"I have a dream..." INTERNATIONAL MEDALLIC PROJECT 2017 - bulgaria
Exhibition of FIDEM 2016 medals in Beijing (China) in 2017
It is the hope that the medals currently on show in Belgium (and to be returned early next year) will travel in 2017 to an exhibition in Beijing. This is not an official FIDEM exhibition, but it represents an exciting opportunity for those countries and artists who wish to participate. For the exhibition to be realised, a minimum of 300 medals out of the 900 medals shown in Belgium are required.
conceptual medal by mirjam mieras(the netherlands)
"Black Hole / 2016 is a medal which glows in the dark. The obverse shows a black hole absorbing stardust, stars and planets. The reverse is a close-up of the black hole with planets falling into the darkness. My Black Holes are made made from Fimo, great stuff from Staedtler."
conceptual medal by linda Verkaaik (the netherlands)
"The medal’s natural habit is to be touched, to hold in your hand…so you can see close by,
all what is inside… its message. I can only control what’s in the palm of my own hand. "
conceptual medal by james malonebeach (USA)
"This is a conceptual medal which is an installation that I made about my amazing time in Finland. While at the symposium I had the rest of the participants make a impression of there thumb print in wax. I then cast these impressions in bronze. I also photographed the artists eye's. The finished works are displayed with images of the artists eyes and below are thirteen small soap stone containers, each holding one of the artists thumb print, with there name imprinted into the side of the medal. The table is illuminated from below which shows a gradual variation in light from left to right, symbolizing the gradual change in memory and the lack of interaction with the participants."
Two czech medal projects
Medallist Otakar Dušek is presenting two of his medal projects in movies. One is about the presentation of a commemorative medal for the anniversary of the Czech Republic and the second one for the medal over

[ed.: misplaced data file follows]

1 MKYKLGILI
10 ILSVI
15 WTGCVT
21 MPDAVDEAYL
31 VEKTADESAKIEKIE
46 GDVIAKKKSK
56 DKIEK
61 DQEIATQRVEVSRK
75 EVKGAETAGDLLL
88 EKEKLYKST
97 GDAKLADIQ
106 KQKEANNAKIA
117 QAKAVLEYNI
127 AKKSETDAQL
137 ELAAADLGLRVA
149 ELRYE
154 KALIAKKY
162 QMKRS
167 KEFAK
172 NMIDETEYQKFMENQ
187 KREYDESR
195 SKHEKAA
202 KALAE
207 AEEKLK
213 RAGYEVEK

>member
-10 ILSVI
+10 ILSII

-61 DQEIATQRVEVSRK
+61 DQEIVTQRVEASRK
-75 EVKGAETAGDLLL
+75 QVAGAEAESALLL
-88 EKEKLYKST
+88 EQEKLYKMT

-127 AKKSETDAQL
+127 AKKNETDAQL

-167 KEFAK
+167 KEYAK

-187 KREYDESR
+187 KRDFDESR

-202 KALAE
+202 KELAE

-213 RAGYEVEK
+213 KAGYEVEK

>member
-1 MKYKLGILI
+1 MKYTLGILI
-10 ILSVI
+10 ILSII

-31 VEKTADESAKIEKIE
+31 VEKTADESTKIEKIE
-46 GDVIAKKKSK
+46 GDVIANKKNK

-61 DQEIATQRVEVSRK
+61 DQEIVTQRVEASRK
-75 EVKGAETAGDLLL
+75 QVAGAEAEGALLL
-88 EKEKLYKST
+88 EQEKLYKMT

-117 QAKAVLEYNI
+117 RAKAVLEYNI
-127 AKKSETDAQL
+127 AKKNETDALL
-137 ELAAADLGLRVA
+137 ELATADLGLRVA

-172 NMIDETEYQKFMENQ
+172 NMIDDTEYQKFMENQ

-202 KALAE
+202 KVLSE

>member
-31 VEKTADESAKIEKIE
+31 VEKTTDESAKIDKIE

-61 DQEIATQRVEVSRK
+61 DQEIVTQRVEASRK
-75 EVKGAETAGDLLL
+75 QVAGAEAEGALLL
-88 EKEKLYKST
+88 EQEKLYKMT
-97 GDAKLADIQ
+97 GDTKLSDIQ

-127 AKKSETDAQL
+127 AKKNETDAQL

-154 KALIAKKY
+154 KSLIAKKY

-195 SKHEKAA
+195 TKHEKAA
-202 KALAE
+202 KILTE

Jan Palach (1948-1969)
a Czech student of history and political economy who committed self-immolation as a political protest against the end of the Prague Spring resulting from the 1968 invasion of Czechoslovakia by the Warsaw Pact armies.
The medal is based on the death mask of Jan Palach which was borrowed from its creator, Olbram Zoubek, for the sole purpose of aiding the creation of this medal. The main motive on the obverse side of the medal depicts the burned lips of Jan Palach which can never be silenced and which symbolically speak to future generations. The lips on the medal were transferred in a ratio of 1: 1 to the smallest detail. The reverse side of the medal carries a statement by the dying Palach: "A man must fight against the evil that he is able to fight” by which he justified his act. The medal is stored in a medal box reminiscent of a surgical instruments case. The text on the upper lid says: JAN PALACH, 16-01 – 1969. The creative film Opus 13 – Palach was a part of the creation process.
testing the boundaries of the medal-art world
and discovering new ways to approach medal-art
two Bulgarian Generations
The oldest and the youngest , Dolno Kamarci - bulgaria
A summer medal workshop was held between 12 to 16 July 2016 in Bulgaria
a tribute to Professor and Sculptor Helder Batista,
Lisbon - Portugal
On 18 February 2016, the Portuguese Sculptor Vitor Santos and Mr. Vasco Costa, Director of Gravarte, organized a tribute to the Professor and sculptor Helder Batista at the restaurant Gaucha, in Lisbon.
It was at Gaucha that they always had their reunions and weekly gatherings. A plaque to honor the Professor, next to the place where he always sat was uncovered. Family, friends, old students and colleagues remembered the lessons and the strong personality of the Teacher that pass away a year ago in 2015.
The honor plaque says “In this place the sculptor Professor Helder Batista had lunch every thursday - a reference to all the friends 1932-2015”.
Frick Collection, New York - USA